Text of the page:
Using metric units and taking the radius of the Earth as 6371 km, the distance to the horizon is

d \approx \sqrt{12.74h} \approx 3.57\sqrt{h} \,,

where d is in kilometres, and h is the height of the eye of the observer above ground or sea level in metres.

Using imperial units, the distance to the horizon is

d \approx \sqrt{1.50h} \approx 1.22 \sqrt{h} \,,

where d is in miles and h is in feet.

These formulas may be used when h is much smaller than the radius of the Earth (6371 km), including all views from any mountaintops, aeroplanes, or high-altitude balloons. With the constants as given, both the metric and imperial formulas are precise to within 1% (see the next section for how to obtain greater precision).

Exact formula for a spherical Earth

If h is significant with respect to R, as with most satellites, then the approximation made previously is no longer valid, and the exact formula is required:

d = \sqrt{2Rh + h^2} \,,

where R is the radius of the Earth (R and h must be in the same units). For example, if a satellite is at a height of 2000 km, the distance to the horizon is 5,430 kilometres (3,370 mi); neglecting the second term in parentheses would give a distance of 5,048 kilometres (3,137 mi), a 7% error.

Objects above the horizon

Geometrical horizon distance

To compute the height of an object visible above the horizon, compute the distance to the horizon for a hypothetical observer on top of that object, and add it to the real observer's distance to the horizon. For example, for an observer with a height of 1.70 m standing on the ground, the horizon is 4.65 km away. For a tower with a height of 100 m, the horizon distance is 35.7 km. Thus an observer on a beach can see the tower as long as it is not more than 40.35 km away. Conversely, if an observer on a boat (h = 1.7 m) can just see the tops of trees on a nearby shore (h = 10 m), the trees are probably about 16 km away.

Referring to the figure at the right, the lighthouse will be visible from the boat if

D_\mathrm{BL} < 3.57\,(\sqrt{h_\mathrm{B}} + \sqrt{h_\mathrm{L}}) \,,

where DBL is in kilometres and hB and hL are in metres. If atmospheric refraction is considered, the visibility condition becomes

D_\mathrm{BL} < 3.86\,(\sqrt{h_\mathrm{B}} + \sqrt{h_\mathrm{L}}) \,.

Effect of atmospheric refraction

Because of atmospheric refraction of light rays, the actual distance to the horizon is slightly greater than the distance calculated with geometrical formulas. With standard atmospheric conditions, the difference is about 8%; however, refraction is strongly affected by temperature gradients, which can vary considerably from day to day, especially over water, so calculated values for refraction are only approximate.[5]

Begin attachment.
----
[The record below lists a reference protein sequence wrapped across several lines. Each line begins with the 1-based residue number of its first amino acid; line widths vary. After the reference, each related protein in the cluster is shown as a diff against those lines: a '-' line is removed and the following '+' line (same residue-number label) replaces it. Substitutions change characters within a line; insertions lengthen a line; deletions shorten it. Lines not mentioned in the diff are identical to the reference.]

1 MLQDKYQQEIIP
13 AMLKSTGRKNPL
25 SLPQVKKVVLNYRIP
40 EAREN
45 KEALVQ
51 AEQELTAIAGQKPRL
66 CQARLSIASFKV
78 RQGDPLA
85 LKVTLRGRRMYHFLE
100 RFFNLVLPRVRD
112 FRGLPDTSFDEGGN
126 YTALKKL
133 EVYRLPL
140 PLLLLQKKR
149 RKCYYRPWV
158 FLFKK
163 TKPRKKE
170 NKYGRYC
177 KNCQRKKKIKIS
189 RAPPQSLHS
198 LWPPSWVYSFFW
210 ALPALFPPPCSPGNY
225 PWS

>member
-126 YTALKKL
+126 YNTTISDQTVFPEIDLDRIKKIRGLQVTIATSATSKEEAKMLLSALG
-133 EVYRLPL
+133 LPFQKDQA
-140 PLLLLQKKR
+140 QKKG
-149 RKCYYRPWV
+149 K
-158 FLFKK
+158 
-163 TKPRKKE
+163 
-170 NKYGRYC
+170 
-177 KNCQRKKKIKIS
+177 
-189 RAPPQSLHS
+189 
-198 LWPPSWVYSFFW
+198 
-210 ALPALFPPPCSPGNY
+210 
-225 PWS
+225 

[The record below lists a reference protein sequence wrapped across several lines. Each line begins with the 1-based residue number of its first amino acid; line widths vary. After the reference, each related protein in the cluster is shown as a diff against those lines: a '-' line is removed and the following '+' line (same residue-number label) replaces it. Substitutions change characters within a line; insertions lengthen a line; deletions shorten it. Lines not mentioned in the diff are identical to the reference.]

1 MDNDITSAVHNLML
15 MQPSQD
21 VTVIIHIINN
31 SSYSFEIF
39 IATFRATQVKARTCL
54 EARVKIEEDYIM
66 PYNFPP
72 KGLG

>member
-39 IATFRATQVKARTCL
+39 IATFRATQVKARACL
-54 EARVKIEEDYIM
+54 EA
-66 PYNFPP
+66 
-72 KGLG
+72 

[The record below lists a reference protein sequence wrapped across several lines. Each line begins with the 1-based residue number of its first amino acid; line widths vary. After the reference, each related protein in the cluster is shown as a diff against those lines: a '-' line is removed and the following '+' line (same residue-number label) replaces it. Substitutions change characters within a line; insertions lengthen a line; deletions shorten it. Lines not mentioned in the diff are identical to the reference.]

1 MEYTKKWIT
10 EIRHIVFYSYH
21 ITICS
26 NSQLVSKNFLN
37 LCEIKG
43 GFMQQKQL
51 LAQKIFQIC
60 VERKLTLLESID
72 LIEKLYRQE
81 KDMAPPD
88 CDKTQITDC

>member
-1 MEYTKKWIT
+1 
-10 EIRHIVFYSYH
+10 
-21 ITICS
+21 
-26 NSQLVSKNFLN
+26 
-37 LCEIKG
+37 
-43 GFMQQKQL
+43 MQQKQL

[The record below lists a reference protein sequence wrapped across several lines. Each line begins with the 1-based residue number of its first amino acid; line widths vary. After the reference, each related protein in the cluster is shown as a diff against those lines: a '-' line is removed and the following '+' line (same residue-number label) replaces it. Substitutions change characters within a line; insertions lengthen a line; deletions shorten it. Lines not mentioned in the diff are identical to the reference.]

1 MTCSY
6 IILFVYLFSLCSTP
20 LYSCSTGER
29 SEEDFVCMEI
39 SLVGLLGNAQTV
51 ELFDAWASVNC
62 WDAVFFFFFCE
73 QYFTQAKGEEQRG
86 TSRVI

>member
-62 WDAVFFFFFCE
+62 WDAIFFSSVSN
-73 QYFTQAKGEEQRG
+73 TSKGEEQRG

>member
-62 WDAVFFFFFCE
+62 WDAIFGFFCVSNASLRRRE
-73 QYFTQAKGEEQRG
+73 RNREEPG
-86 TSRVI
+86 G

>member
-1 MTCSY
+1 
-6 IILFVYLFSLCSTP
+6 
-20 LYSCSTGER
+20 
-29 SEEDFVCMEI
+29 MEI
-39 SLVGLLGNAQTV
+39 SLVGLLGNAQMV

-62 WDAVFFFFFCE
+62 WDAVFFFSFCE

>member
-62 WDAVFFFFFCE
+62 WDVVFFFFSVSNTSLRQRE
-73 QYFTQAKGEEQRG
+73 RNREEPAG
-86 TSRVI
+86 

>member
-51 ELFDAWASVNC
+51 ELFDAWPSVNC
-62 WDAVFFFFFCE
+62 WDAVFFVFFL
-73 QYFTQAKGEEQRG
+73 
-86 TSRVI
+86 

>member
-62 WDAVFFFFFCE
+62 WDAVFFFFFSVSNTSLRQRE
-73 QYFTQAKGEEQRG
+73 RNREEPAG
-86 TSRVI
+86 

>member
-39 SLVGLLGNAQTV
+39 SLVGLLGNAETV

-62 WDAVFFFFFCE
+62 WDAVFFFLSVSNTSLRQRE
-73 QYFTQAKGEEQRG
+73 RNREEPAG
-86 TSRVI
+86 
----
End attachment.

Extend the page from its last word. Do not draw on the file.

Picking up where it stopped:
Rigorous method—Sweer
The distance d to the horizon is given by[7]

d={{R}_{\text{E}}}\left( \psi +\delta  \right) \,,

where RE is the radius of the Earth, ψ is the dip of the horizon and δ is the refraction of the horizon. The dip is determined fairly simply from

\cos \psi =\frac{{{R}_{\text{E}}}{{\mu }_{0}}}{\left( {{R}_{\text{E}}}+h \right)\mu } \,,

where h is the observer's height above the Earth, μ is the index of refraction of air at the observer's height, and μ0 is the index of refraction of air at Earth's surface.

The refraction must be found by integration of

\delta =-\int_{0}^{h}{\tan \phi \frac{\text{d}\mu }{\mu }} \,,

where \phi\,\! is the angle between the ray and a line through the center of the Earth. The angles ψ and \phi\,\! are related by

\phi =90{}^\circ -\psi \,.

Simple method—Young
A much simpler approach uses the geometrical model but uses a radius R′ = 7/6 RE. The distance to the horizon is then[5]

d=\sqrt{2 R^\prime h} \,.

Taking the radius of the Earth as 6371 km, with d in km and h in m,

d \approx 3.86 \sqrt{h} \,;

with d in mi and h in ft,

d \approx 1.32 \sqrt{h} \,.

Results from Young's method are quite close to those from Sweer's method, and are sufficiently accurate for many purposes.

Curvature of the horizon

From a point above the surface the horizon appears slightly bent (it is a circle, after all). There is a basic geometrical relationship between this visual curvature κ, the altitude and the Earth's radius. It is

\kappa=\sqrt{\left(\frac{R+h}{R}\right)^2-1}\ .

The curvature is the reciprocal of the curvature angular radius in radians. A curvature of 1 appears as a circle of an angular radius of 45° corresponding to an altitude of approximately 2640 km above the Earth's surface. At an altitude of 10 km (33,000 ft, the typical cruising altitude of an airliner) the mathematical curvature of the horizon is about 0.056, the same curvature of the rim of circle with a radius of 10 m that is viewed from 56 cm. However, the apparent curvature is less than that due to refraction of light in the atmosphere and because the horizon is often masked by high cloud layers that reduce the altitude above the visual surface.

A man dives against the horizon into the Great South Bay of Long Island

See also

Notes and References

  1. ^ "offing", Webster's Third New International Dictionary, Unabridged.
  2. ^ "ὁρίζων", Henry George Liddell and Robert Scott, A Greek-English Lexicon. On Perseus Digital Library. Accessed 19 April 2011.
  3. ^ "ὁρίζω", Liddell and Scott, A Greek-English Lexicon.
  4. ^ "ὅρος", Liddell and Scott, A Greek-English Lexicon.
  5. ^ a b c Andrew T. Young, "Distance to the Horizon". Accessed 16 April 2011.
  6. ^ In this article, mile refers to a "land" mile of 5,280 feet (1,609.344 m).
  7. ^ John Sweer, "The Path of a Ray of Light Tangent to the Surface of the Earth", Journal of the Optical Society of America, 28 (September 1938):327–29. Available as paid download.

External links